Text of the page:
Paediatric heart specialists are reaching out to save young lives in rural areas

play article
Subscribers can listen to this article

"Prof Stephen Brown and his team are taking life-saving medical care to young patients in the rural parts of the Free State."  Photo: Supplied/ Prof Stephen Brown
"Prof Stephen Brown and his team are taking life-saving medical care to young patients in the rural parts of the Free State." Photo: Supplied/ Prof Stephen Brown
  • Forty children die in rural areas every year due to undiagnosed heart defects.
  • Paediatric heart specialists visit the rural areas to make services more accessible to young people.
  • At least 40 children per month receive a heart sonar, thanks to this initiative.

Prof Stephen Brown, a Principal specialist and Head of Paediatric Cardiology at the University of the Free State (UFS) and his paediatric heart specialists started an outreach initiative in 2016, where they go to the rural areas to diagnose heart defects in babies as early as possible.

"Every year, more than 40 babies in the rural areas of South Africa may die as a result of an undiagnosed heart lesion because everyone assumes that they have respiratory problems when they have critical congenital heart disease – up to 85% of which is curable, says Prof Stephen Brown.

Brown says this initiative help curb the death of young patients due to congenital heart disease, and to make services more accessible to rural communities where you find that some patient find it difficult to get transport to their central hospital.

Through many partnerships and donations, this initiative has seen 40 children per month receiving a heart sonar despite Covid-19 having a significant impact on their work.

Read: Infant Illnesses | Spotlight on adenovirus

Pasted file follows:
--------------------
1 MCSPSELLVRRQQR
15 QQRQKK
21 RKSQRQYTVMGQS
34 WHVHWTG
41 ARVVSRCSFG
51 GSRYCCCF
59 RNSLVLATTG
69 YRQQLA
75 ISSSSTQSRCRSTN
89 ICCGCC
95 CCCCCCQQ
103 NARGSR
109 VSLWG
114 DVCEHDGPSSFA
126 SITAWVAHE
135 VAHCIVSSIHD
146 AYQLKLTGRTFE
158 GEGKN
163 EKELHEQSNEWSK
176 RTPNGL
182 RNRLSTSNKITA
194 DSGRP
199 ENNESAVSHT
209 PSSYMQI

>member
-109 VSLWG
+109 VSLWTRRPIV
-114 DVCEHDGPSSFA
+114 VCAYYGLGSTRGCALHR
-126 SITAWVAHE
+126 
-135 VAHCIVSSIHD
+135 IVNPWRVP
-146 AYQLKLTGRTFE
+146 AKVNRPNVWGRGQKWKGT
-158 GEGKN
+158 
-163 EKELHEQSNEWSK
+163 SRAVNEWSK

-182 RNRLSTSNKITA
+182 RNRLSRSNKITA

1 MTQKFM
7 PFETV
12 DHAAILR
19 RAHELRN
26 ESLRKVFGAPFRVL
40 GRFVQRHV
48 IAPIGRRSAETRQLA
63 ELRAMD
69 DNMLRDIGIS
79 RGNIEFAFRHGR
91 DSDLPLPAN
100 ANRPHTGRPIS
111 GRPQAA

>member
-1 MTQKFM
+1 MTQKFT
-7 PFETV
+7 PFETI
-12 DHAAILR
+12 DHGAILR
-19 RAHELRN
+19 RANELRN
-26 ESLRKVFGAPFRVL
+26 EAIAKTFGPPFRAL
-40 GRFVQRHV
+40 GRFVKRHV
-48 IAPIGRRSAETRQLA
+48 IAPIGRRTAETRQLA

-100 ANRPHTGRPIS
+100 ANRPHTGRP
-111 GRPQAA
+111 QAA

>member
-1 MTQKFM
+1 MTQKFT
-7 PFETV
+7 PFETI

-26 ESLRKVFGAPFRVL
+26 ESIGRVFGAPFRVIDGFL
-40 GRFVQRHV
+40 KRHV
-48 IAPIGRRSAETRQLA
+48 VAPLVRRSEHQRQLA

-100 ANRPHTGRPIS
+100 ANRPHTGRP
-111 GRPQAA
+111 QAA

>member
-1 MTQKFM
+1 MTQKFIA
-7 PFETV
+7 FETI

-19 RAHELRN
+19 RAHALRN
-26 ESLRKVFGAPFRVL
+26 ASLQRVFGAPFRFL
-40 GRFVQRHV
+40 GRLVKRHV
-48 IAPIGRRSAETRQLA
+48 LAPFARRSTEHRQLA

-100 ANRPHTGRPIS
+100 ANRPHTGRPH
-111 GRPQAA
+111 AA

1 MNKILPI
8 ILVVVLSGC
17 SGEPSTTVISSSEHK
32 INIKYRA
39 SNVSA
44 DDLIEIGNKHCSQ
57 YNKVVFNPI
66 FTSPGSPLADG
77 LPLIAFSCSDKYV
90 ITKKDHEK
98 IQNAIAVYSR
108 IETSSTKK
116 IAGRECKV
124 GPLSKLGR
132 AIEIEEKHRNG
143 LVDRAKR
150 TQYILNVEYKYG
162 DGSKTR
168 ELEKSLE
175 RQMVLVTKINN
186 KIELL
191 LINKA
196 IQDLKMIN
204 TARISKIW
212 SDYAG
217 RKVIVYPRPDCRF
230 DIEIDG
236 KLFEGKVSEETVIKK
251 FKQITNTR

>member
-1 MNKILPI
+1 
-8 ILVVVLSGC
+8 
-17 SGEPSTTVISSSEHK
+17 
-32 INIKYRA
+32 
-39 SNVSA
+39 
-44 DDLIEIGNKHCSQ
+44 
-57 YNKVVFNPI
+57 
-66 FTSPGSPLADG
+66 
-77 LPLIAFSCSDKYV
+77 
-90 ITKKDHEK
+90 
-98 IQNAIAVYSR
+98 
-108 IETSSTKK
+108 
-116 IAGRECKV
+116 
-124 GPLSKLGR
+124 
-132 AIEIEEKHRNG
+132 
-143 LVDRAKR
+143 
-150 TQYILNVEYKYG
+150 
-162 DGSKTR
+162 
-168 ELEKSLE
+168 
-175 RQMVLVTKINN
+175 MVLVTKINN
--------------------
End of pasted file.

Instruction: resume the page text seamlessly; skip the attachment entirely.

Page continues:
Prof Andre Venter, Chairman of the MACAH Foundation, says that their belief is that "the first 1 000 days in any child's life determine their trajectory for life."

"We should do everything in our power to ensure that this 1 000-day journey is optimal for each child, including conception, pregnancy, birth, and health during the first two years of life," he added.

According to him, this has helped make infant cardiac screening in rural areas a reality and make it a world-class service.

It seems there has been positive feedback on this initiative as Brown says that the families find this initiative fantastic since they can have direct interaction with their cardiologist.

Also read: 'Not a flippen' chance': We ask if it's safe for vaccinated and unvaccinated children to mix?

He also notes that when they come to Bloemfontein for further assessment, their faces light up when they see a familiar face.

This initiative does not only help these families but also their local institutions as well, says Brown.

Do not use

"A nurse keeps an eye on a young patient connected to the mobile echocardiography machine at the Bongani Regional Hospital in Welkom." Photo: Supplied/ UFS

"I also find that the doctors in the hospitals appreciate it tremendously – they find it easier to phone and ask for advice," added Brown.

The students from Cuba have joined Prof Brown and his team when visiting their hospitals, and they can spend some dedicated clinical teaching time together.

Submitted to Parent24 by The University of The Free State.


Share your stories and questions with us via email at Anonymous contributions are welcome.

Don't miss a story!

For a weekly wrap of our latest parenting news and advice sign up to our free Friday Parent24 newsletter.

Follow us, and chat, on Facebook and Twitter.

We live in a world where facts and fiction get blurred
In times of uncertainty you need journalism you can trust. For only R75 per month, you have access to a world of in-depth analyses, investigative journalism, top opinions and a range of features. Journalism strengthens democracy. Invest in the future today.
Subscribe to News24